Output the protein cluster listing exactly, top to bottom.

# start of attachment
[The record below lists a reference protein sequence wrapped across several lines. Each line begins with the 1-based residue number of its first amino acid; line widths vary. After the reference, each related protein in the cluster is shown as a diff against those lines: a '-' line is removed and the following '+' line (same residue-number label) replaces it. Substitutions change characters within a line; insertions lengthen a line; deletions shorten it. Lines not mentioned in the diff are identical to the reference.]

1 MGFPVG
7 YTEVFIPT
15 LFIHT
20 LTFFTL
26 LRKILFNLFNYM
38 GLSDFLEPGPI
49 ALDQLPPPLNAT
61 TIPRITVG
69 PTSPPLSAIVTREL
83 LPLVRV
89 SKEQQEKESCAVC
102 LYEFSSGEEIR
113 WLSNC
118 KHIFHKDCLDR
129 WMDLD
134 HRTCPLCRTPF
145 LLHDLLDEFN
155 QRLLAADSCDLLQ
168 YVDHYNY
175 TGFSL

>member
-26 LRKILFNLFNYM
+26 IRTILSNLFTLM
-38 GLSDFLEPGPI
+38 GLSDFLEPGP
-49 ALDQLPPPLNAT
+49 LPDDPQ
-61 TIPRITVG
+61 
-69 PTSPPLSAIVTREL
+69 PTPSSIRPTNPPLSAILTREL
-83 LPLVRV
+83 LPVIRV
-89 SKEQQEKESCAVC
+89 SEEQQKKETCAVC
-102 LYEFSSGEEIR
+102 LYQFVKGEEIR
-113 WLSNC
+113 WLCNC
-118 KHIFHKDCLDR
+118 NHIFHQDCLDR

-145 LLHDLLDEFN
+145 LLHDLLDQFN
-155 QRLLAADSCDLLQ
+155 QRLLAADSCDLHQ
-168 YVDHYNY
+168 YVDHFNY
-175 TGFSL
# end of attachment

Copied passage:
[The record below lists a reference protein sequence wrapped across several lines. Each line begins with the 1-based residue number of its first amino acid; line widths vary. After the reference, each related protein in the cluster is shown as a diff against those lines: a '-' line is removed and the following '+' line (same residue-number label) replaces it. Substitutions change characters within a line; insertions lengthen a line; deletions shorten it. Lines not mentioned in the diff are identical to the reference.]

1 MGFPVG
7 YTEVFIPT
15 LFIHT
20 LTFFTL
26 LRKILFNLFNYM
38 GLSDFLEPGPI
49 ALDQLPPPLNAT
61 TIPRITVG
69 PTSPPLSAIVTREL
83 LPLVRV
89 SKEQQEKESCAVC
102 LYEFSSGEEIR
113 WLSNC
118 KHIFHKDCLDR
129 WMDLD
134 HRTCPLCRTPF
145 LLHDLLDEFN
155 QRLLAADSCDLLQ
168 YVDHYNY
175 TGFSL

>member
-26 LRKILFNLFNYM
+26 IRTILSNLFTLM
-38 GLSDFLEPGPI
+38 GLSDFLEPGP
-49 ALDQLPPPLNAT
+49 LPDDPQ
-61 TIPRITVG
+61 
-69 PTSPPLSAIVTREL
+69 PTPSSIRPTNPPLSAILTREL
-83 LPLVRV
+83 LPVIRV
-89 SKEQQEKESCAVC
+89 SEEQQKKETCAVC
-102 LYEFSSGEEIR
+102 LYQFVKGEEIR
-113 WLSNC
+113 WLCNC
-118 KHIFHKDCLDR
+118 NHIFHQDCLDR

-145 LLHDLLDEFN
+145 LLHDLLDQFN
-155 QRLLAADSCDLLQ
+155 QRLLAADSCDLHQ
-168 YVDHYNY
+168 YVDHFNY
-175 TGFSL